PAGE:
Next, the power source Evc is again reduced to the potential EL while the drive signal SV1 is held to a positive potential. The pulse φVC is set to "1" to turn on the transistors QA1 to QAn and QB1 to QBn. Thus, the elements C11 to C1n are transiently refreshed and the signal components of the optical information are eliminated. Next, the pulse φVC is set to "0" to again turn off the transistors QA1 to QAn and QB1 to QBn. Thus, the remaining components in the elements C11 to C1n are read out as the noise components to the vertical signal lines VL1 to VLn. At this time, when a pulse φY2 is set to "1" and the transferring transistors Qh2 of the reading circuits YA1 to YAn are turned on, the noise components are accumulated into each of the temporary accumulation capacitors C2 (period T3).

The reason why the potential of the vertical signal line, i.e., the emitter potential of the element is set to a negative potential at the time of the transient refresh is to improve the approximation with the noise components included in the signal components which were previously read out by eliminating the residual components included in the noise components by perfectly setting the element into the forward bias state.

After completion of the reading operations of the photoelectric converting elements C11 to C1n of the first row, the reading operations of the photoelectric converting elements C21 to C2n of the second row are executed.

First, the power source Evc is returned to the potential EH, the pulse φVC is set to "1", and the transistors QA1 to QAn and QB1 to QBn are turned on, thereby fixing the signal line capacities of the vertical signal lines HL1 to HLn to the potential EH. Next, the pulse φVC is set to "0", the transistors QA1 to QAn and QB1 to QBn are turned off, and the drive signal SV2 is set to a positive potential by setting the vertical signal lines VL1 to VLn into the floating state. The reading operations of the elements C21 to C2n connected to the horizontal signal line HL2 are performed, thereby reading out the optical information to the vertical signal lines VL1 to VLn. At the same time, a pulse φY3 is set to "1", the transferring transistors Qh1 of the reading circuits YB1 to YBn of the second horizontal scanning section 4 are turned on, and the readout optical information are accumulated into the temporary accumulation capacitors C1. In the arrangement of the color separation filters for the horizontal signal line HL2, the B filters are arranged on the odd-number columns and the W filters are arranged on the even-number columns as shown in FIG. 5. Therefore, the blue signal components are accumulated into the temporary accumulation capacitors C1 of the reading circuits YB1, YB3, YB5, . . . and the white signal components are accumulated into the temporary accumulation capacitors C2 of the reading circuits YB2, YB4, YB6, . . . (period T4).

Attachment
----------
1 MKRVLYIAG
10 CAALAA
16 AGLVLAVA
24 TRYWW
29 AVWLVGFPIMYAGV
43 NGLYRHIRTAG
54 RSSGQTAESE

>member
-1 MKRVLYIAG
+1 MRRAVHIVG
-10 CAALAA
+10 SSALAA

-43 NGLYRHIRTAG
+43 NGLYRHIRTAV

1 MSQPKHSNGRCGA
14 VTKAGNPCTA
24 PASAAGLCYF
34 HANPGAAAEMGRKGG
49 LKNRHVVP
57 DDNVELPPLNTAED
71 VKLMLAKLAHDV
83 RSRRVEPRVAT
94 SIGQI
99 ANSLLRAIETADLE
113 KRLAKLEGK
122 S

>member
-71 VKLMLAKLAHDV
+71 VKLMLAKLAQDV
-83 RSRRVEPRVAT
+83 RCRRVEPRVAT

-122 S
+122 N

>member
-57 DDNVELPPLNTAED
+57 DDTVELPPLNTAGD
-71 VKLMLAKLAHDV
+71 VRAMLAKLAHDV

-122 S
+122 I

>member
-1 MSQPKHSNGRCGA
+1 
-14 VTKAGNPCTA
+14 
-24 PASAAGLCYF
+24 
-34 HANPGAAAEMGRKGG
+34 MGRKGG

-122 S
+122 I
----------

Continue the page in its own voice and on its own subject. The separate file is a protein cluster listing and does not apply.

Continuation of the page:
Subsequently, in a manner similar to the case of the period T3, the elements C21 to C2n are transiently refreshed to eliminate the signal components of the optical information. Next, a pulse φY4 is set to "1" and the transistors Qh2 of the reading circuits YB1 to YBn are turned on, thereby accumulating the residual components, i.e., noise components of the elements C21 to C2n into the temporary accumulation capacitors C2 (period T5).